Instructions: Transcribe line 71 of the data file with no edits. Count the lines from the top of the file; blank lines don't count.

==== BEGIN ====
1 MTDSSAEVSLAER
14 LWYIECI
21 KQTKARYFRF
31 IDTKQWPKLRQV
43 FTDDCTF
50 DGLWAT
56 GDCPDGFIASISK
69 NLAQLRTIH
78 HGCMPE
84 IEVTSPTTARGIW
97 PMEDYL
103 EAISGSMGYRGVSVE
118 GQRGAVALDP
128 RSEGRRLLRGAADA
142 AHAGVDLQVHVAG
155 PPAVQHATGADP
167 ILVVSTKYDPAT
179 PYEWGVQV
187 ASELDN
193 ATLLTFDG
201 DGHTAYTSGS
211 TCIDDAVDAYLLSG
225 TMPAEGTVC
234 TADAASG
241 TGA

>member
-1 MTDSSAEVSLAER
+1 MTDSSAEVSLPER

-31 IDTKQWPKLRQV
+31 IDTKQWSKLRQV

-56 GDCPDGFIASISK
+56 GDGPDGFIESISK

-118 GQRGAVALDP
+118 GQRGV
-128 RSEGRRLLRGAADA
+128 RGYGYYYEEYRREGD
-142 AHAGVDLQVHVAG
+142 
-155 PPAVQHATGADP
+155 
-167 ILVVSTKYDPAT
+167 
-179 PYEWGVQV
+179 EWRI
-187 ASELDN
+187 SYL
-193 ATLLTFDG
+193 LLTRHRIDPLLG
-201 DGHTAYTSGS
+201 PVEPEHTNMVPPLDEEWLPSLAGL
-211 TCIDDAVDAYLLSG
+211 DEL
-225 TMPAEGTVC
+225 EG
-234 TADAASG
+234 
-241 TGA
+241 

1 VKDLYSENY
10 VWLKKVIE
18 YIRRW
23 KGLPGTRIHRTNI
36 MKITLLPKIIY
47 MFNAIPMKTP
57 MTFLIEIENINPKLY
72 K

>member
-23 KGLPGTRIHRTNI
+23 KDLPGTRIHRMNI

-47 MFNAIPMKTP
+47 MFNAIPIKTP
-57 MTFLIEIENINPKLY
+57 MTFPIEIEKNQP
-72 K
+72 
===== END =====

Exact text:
+47 MFNAIPIKTP